Christian Campus Groups Vow Not to Compete for Students

More than a dozen Christian campus groups have renewed a vow to work cooperatively rather than competitively while trying to reach college students.

With national organizations such as InterVarsity Christian Fellowship, Campus Crusade for Christ, and The Navigators each on many of the same college campuses, the groups decided to shake hands and commit to "unity in mission."

"Our human nature often leads us into situations where it's natural to compete with others. In a campus environment, organizations may perceive themselves 'competing' for the same students," InterVarsity spokesman Gordon Govier told The Christian Post Wednesday.

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"We want to prevent competition from getting out of hand and damaging Christian witness on campus. After all, we serve the same God, even if our organizational objectives are not necessarily the same."

Leaders of InterVarsity, CCC and Navigators co-sponsored a meeting last October in Chicago to renew a commitment that was initially made 40 years ago. At that time, conflicts developed between local chapters of the Christian groups when more than one of them started on the same campus, explained Jim Lundgren, senior vice president and director of Collegiate Ministries for InterVarsity.

As a practical means of settling those conflicts, local leaders from the three aforementioned ministries, along with Young Life, created the Trail West Agreement in 1971. By signing it, the groups agreed that they did not regard any campus as their exclusive field, committed to establish relationships with other Christian groups on campus, and affirmed that they were all part of Christ's body.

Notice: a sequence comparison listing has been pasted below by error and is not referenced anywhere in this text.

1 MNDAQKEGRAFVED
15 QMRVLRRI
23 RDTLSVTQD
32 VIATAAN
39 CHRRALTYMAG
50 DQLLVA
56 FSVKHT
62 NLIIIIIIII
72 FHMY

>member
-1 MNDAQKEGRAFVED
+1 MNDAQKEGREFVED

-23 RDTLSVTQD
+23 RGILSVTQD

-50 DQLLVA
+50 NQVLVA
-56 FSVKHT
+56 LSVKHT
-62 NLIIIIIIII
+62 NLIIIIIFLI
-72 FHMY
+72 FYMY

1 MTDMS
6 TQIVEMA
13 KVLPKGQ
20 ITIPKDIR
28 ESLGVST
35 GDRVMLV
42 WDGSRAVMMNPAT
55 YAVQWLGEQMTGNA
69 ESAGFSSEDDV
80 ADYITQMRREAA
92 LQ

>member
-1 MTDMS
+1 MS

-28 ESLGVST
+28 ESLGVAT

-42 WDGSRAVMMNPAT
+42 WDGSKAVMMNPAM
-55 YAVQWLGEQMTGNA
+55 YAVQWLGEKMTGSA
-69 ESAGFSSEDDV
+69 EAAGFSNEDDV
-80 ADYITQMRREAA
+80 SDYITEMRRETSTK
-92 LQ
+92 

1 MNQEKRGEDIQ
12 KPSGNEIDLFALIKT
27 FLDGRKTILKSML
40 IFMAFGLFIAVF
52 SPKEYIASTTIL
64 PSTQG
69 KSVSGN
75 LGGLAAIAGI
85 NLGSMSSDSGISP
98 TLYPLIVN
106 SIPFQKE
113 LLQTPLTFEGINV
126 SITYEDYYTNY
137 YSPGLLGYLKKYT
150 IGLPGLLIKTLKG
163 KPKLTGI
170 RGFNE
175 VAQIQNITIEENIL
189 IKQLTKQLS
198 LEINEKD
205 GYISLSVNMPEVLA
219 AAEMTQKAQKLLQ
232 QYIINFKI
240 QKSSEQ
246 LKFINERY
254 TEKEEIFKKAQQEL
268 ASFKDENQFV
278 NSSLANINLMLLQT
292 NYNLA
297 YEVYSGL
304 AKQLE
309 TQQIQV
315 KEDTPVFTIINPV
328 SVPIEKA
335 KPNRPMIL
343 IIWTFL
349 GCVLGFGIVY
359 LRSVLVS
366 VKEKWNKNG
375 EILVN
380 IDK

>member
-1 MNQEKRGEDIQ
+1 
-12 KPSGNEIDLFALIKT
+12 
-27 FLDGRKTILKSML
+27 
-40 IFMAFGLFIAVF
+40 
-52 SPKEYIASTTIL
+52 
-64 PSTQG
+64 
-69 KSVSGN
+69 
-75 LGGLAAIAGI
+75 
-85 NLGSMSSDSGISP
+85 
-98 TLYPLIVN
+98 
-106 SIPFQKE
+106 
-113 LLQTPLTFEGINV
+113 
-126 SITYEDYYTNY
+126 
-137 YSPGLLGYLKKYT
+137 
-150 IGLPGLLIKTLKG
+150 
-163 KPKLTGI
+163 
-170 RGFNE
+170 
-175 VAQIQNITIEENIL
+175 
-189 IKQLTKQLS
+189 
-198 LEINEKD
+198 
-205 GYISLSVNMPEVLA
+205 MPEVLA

Most of the principles are preserved in a modified and updated version of the agreement. Much like the older document, the "Chicago Agreement" includes such points as: "We will speak well of and refrain from criticism of each other's ministries and members" and "We commit to addressing problems on a local, regional or national level by humbly communicating with our counterparts, seeking the Lord together to resolve the issues."

Ministries that signed onto the new agreement also agree not to actively recruit students and faculty already in leadership positions in other campus groups.

Though only about a dozen were expected to endorse the Chicago Agreement, official assent was given by 17 organizations in January.

"As the Chicago Agreement states, each of our movements respects the distinctives that each brings to total work of Christ on a campus. We are eager to each preserve those distinctives," Lundgren commented.

The agreement comes at a time when youth ministers and pastors are sounding the alarm about the large exodus of young adults from the church, particularly during their college years. A survey conducted by America's Research Group for Answers in Genesis found that while 95 percent of 20- to 29-year-old evangelicals attended church regularly during their elementary and middle school years, by college, only 11 percent were still attending.

Despite the exodus, campus groups have found that many students are open to hearing about Jesus.

Currently, the spiritual climate on campus "leans heavily towards the philosophy of 'spiritual but not religious,'" Govier noted. "We have found that this is a good climate to do ministry. In the past five years InterVarsity's conversions through campus ministry have increased by 68 percent."

While each organization continues to expand to more campuses, in the end, the campus groups agree on the need for collaboration for greater impact.

Other ministries that have signed the Chicago Agreement include Asian American Christian Fellowship, Baptist Collegiate Ministry, Campus Ambassadors, Campus Outreach, Chi Alpha, Christian Union, Coalition for Christian Outreach, Fellowship of Christian Athletes, Great Commission Ministries Churches, The Impact Movement, North American Mission Board, Reformed University Fellowship, and Student Mobilization.

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